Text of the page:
Sugar. Avoid turning to sugar for an energy boost. Fatigue is NOT a deficiency of sugar, but rather a deficiency of quality rest / sleep.
Digestion.  After birth, digestion is weak and you may want to eat differently.  Warm, cooked foods should be the predominant foods rather than raw.
Probiotics.  There is a major shift in the gut in the 3rd trimester.  Take a probiotic that has several different strains.  Eat cultured vegetables.

Wound-healing.   Anti-inflammatory foods and supplements will help speed the wound healing process:
1. Bromaline, 1,000 GDU twice a day with food.  Safe as long as there is no allergy for pineapple. 
2. Fish oil. Quality determines efficacy.
3. Eat food in the purple/red category: blueberries, raspberries, Red cabbage, etc.  
4. Eat Asian mushroom like shitakes

1. Watch the timing of when you eat.  Food takes 3-4 hours to be digested.  Do not eat something hard and crunchy, like a granola bar right before you sleep. Soft foods, like pureed squash or porridge are easier to digest. 
2. Caffeine. The half-life of caffeine is 6-8 hours. If you choose to have caffeine, plan to have your caffeine by the early afternoon.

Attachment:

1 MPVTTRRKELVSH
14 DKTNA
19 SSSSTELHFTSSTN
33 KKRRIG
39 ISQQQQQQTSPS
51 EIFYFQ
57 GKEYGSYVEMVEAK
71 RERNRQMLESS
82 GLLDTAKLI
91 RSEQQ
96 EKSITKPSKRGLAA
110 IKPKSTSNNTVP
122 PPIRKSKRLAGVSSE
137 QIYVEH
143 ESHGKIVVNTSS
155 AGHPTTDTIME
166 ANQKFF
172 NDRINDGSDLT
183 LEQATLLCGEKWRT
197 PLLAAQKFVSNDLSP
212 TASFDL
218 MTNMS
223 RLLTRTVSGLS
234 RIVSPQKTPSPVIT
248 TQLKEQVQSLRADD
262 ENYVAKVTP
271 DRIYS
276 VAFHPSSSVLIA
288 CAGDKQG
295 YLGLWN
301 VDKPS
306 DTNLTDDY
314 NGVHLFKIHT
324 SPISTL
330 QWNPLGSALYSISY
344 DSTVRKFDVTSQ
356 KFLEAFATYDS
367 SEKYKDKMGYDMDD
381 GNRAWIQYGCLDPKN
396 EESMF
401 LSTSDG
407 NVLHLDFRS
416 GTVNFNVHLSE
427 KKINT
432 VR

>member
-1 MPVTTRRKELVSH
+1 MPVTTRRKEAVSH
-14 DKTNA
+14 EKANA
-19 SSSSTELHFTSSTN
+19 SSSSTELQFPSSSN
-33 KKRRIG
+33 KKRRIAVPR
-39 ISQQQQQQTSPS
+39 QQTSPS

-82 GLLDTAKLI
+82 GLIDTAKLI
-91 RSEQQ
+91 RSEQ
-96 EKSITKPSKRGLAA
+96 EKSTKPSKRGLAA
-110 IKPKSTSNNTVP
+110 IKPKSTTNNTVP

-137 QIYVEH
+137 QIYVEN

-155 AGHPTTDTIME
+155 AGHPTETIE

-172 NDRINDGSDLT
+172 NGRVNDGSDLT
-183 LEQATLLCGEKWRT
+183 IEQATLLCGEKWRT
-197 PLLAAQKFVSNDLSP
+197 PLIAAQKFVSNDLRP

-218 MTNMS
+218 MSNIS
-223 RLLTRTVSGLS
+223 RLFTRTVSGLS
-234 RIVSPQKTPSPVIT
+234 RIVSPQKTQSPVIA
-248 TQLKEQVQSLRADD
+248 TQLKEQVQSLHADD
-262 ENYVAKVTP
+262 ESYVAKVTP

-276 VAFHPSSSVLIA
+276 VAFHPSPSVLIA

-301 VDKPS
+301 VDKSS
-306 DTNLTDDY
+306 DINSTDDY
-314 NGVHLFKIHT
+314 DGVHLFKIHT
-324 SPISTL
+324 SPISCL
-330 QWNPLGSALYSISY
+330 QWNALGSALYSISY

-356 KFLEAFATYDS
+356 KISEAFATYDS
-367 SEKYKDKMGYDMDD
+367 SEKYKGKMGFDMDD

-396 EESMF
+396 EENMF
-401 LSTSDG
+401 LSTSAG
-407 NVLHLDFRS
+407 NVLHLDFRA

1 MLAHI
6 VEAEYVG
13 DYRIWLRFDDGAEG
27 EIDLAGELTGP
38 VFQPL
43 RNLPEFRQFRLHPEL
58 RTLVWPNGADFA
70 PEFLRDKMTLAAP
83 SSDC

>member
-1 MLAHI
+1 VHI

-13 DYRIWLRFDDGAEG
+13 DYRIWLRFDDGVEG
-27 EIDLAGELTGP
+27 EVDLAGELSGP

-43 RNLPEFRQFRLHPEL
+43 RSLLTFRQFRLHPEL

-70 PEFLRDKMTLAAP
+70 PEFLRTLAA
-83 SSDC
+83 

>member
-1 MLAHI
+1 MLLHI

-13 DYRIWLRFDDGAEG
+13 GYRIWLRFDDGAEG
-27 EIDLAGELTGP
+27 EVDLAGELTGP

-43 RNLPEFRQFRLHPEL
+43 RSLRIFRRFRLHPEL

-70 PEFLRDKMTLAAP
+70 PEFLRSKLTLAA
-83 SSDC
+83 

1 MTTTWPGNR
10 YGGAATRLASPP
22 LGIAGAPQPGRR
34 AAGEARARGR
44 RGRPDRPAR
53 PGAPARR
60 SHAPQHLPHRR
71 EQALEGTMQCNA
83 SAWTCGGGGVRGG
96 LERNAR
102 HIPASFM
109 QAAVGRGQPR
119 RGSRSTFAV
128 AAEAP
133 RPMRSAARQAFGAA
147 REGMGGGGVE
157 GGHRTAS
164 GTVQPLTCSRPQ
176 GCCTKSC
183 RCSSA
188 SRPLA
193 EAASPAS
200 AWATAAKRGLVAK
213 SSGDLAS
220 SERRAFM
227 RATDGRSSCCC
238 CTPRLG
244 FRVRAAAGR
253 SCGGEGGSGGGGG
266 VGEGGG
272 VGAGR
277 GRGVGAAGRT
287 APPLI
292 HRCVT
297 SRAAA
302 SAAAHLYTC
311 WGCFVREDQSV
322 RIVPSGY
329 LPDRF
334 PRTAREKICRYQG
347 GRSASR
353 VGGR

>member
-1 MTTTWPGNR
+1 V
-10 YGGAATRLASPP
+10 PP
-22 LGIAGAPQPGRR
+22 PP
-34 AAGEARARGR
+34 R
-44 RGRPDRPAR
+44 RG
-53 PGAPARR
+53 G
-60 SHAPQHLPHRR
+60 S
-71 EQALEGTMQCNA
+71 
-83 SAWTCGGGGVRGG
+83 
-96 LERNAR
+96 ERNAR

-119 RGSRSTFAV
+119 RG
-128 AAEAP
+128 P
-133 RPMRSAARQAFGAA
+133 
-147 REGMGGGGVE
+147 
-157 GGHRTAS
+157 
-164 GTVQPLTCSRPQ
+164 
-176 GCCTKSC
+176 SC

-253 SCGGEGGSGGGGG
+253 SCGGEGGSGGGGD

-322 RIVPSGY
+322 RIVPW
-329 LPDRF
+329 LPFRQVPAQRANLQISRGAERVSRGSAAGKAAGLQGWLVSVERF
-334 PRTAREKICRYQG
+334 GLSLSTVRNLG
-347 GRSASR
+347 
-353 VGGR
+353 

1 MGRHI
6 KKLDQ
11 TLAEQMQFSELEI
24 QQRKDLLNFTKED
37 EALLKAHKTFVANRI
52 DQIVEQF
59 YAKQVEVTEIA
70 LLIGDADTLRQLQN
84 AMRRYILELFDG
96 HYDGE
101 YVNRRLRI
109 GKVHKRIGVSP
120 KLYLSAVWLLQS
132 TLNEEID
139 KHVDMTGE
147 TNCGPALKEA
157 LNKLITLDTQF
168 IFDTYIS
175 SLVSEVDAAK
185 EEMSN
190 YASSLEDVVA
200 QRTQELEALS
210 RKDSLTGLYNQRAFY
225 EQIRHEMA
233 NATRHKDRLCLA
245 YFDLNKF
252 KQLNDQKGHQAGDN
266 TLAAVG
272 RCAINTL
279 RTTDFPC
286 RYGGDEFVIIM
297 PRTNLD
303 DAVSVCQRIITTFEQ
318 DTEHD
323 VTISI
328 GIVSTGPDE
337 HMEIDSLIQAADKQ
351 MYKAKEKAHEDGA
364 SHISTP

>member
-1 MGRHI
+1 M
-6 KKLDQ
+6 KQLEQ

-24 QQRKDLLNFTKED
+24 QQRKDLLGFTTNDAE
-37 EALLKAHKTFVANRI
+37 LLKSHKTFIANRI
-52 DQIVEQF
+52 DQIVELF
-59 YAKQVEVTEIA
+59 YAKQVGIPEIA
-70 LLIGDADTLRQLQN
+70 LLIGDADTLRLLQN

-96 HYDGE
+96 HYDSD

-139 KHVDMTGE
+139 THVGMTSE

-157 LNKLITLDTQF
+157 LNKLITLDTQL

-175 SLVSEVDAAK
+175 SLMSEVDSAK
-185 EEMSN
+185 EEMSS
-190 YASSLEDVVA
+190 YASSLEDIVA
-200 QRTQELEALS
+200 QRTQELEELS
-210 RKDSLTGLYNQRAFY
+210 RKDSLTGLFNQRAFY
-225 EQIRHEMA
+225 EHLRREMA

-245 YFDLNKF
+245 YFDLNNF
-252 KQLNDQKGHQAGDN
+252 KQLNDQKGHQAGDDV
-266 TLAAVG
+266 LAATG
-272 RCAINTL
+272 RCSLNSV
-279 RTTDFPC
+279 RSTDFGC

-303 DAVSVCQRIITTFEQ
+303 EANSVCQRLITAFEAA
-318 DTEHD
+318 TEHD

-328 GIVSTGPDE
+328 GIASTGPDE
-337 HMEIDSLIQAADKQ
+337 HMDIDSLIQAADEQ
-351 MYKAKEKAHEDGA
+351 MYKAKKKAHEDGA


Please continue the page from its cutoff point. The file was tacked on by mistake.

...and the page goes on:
Kindreth Hamilton, L.Ac., MAOM, MS

Chinese medicine is about prevention.  After birth, the body is deficient in Qi and blood.  It is of the utmost importance to rest, which is really hard to do in our culture of "Go, Go, Go."  Rest can take many forms; it has to fit the life style.  We live in a fractured society that is not supportive of a structured postnatal time.  And many women can’t afford to pay for the supportive treatments and therapy that would help during this time.
Staying warm including eating warm foods like broths, soups, and eggs.   Dress warmly, even in the summer, wear socks and warm clothing.  It is believed that “Pathogenic cold” can introduce disease.
Bellybinding gives support to the pelvis.
Treatment for pain.  Acupuncture treatment can give a more settled and euphoric sense of well-being.  Acupuncture can treat common issues such as headache, musculoskeletal pain, insomnia and help to reduce the body’s stress response by calming the nervous system. There are many reasons for insomnia, but in the postpartum time insomnia may occur because you don’t have that internal reserve to anchor your sleep.